Parenting through anxiety

In December of 2013 I lost my job while 31 weeks pregnant.

Being that pregnant, finding a job wasn’t a priority or a possibility. So I served out the rest of my pregnancy at home. Then, as previously documented, I had postpartum depression and had a lot of help at home for the first month or two after Madeline was born. My mother and mother-in-law pitched in. Also, Todd was in the midst of a career transition, so he was home studying for licensing exams. We basically lived in our own little new family bubble for a few months.

Once the postpartum lifted, things were pretty easy. As the mother of a two year old, I can confidently say the newborn stage was the easiest. Newborns eat, sleep and poop. Their needs are simple to understand and attend to. And Madeline was an easy baby.

Just before she turned five months old, I got a job. My first day going to work was hard and all I wanted to do was come home and see my baby. I lamented the fact that we weren’t in a position financially for me to stay home with my baby. Still, we found someone lovely to watch her in her home and I continued working and enjoying every moment I could with my baby in the evenings.

Then, the woman who had been watching her got pregnant, and let us know that as she got close to her due date she wouldn’t be able to watch Maddie anymore because she, understandably, wanted to focus on her toddler and her newborn. As Todd and I searched for a daycare for Madeline, a thought that I loathed, I again cursed my bad fortune at not being able to stay home with her.

We ended up really liking the daycare we decided on. She was placed in a social environment, she was learning things and she seemed to be thriving. Still, it was summertime and I wanted to be home with her, to be able to go swimming, take her to the zoo, or go on adventures at the park.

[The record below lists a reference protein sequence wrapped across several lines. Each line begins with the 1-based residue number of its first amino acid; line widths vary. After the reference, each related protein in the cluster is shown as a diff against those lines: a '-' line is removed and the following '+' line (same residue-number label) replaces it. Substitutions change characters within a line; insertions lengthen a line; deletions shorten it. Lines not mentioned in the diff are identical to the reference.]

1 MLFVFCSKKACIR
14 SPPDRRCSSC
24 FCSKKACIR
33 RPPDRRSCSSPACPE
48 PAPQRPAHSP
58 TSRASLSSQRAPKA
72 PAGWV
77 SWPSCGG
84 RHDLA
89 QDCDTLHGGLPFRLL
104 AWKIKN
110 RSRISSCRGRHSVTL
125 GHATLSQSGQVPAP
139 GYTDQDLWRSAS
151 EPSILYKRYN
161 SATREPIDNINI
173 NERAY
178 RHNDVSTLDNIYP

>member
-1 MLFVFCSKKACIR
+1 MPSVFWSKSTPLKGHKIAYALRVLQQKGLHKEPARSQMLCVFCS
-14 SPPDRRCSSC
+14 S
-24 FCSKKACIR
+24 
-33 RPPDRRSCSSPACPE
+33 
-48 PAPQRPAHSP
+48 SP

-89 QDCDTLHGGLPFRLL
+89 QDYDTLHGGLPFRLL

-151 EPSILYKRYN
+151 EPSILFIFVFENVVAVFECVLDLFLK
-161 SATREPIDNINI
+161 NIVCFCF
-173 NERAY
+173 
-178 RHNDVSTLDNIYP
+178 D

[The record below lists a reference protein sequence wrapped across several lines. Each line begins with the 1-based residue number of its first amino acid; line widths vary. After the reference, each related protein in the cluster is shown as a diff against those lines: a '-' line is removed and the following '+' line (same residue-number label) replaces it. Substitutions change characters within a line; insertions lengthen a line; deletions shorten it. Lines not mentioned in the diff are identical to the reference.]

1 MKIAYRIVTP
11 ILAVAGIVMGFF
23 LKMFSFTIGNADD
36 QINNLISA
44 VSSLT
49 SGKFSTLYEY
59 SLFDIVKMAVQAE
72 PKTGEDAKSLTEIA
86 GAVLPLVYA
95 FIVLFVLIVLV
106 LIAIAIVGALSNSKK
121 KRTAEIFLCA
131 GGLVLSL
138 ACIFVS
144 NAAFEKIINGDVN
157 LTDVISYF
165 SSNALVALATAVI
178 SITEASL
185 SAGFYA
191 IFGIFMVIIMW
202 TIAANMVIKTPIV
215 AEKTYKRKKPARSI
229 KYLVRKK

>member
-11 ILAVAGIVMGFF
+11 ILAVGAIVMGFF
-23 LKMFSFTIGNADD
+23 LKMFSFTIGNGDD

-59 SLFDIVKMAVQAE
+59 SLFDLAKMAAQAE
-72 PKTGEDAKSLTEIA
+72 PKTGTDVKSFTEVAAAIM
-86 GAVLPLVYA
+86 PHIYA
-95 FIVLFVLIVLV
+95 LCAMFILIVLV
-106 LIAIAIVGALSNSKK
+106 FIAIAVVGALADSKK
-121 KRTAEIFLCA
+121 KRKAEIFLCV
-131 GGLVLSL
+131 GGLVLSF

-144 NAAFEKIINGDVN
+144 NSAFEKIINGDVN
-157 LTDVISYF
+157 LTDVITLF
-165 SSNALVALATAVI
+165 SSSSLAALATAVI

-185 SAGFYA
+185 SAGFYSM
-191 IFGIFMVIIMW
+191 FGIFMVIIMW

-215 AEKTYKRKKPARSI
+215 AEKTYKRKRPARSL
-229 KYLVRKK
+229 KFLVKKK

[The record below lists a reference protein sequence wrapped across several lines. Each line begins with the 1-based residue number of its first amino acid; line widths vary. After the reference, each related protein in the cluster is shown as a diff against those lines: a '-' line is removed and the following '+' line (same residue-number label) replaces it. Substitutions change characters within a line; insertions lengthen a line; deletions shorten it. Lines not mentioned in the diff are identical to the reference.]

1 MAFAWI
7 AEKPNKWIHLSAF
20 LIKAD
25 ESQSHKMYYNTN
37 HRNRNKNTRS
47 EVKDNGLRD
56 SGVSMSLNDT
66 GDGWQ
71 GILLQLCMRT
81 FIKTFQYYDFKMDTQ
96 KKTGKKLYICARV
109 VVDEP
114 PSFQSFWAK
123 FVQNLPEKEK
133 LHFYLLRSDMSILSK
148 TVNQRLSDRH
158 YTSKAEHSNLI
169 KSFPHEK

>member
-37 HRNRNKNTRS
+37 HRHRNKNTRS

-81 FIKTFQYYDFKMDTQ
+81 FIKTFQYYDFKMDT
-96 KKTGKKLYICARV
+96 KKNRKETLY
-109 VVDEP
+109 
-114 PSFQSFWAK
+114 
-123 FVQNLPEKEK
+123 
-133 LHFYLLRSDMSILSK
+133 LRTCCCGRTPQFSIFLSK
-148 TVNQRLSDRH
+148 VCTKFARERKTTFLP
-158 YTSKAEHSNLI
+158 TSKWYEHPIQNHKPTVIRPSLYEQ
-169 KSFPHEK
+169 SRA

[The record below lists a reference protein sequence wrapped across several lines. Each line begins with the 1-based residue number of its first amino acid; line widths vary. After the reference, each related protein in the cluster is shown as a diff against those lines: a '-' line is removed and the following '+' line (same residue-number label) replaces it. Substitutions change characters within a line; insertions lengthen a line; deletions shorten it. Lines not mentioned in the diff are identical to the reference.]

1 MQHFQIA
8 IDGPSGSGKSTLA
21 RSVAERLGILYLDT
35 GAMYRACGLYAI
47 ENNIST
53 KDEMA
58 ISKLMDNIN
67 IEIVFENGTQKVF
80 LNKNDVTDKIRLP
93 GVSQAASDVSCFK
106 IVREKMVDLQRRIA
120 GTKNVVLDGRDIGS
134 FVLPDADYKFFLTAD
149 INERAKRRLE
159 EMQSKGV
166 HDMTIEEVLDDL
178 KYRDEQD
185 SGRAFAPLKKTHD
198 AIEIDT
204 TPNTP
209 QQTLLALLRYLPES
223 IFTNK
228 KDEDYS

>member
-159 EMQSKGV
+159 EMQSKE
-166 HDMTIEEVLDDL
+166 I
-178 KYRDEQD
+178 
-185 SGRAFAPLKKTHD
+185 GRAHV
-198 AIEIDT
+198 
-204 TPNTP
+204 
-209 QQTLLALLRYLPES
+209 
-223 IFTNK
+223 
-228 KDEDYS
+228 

I had tried for close to 10 years to have a child, with many heartbreaks and losses along the way. And now that I had her, I wanted to be home with her to enjoy her.

Mid October of 2015, I lost my job. Understandable I was upset. It’s never a good feeling to lose your job and income. But, I was finally going to get to stay home with my baby. I mean it didn’t make sense to keep paying for daycare. For about the first month and a half, she and I had plans every day, from meeting friends of mine for lunch to having play dates. It was great.

Then, around the holidays, things started changing a bit. Her nap schedule was changing. We were home more. And I think I became overwhelmed. She’s a toddler and she’s a pretty good kid but she requires A LOT of attention. She’s not yet at that age where she plays independently too much, and she always wants me to play with her. And she likes to test her boundaries and challenge me. And if you take away the nap some days, well then I had no down time and no chance to decompress or catch up on things I needed to do.

On Tuesday, January 5, Todd left for work and Maddie and I were watching Dinosaur Train. I went into the kitchen to make her breakfast and as I was standing there making her some eggs, I got hit by a BRICK of panic. I was having a full-blown, out-of-control panic attack. I literally felt incapable of taking care of my daughter. And I didn’t want to.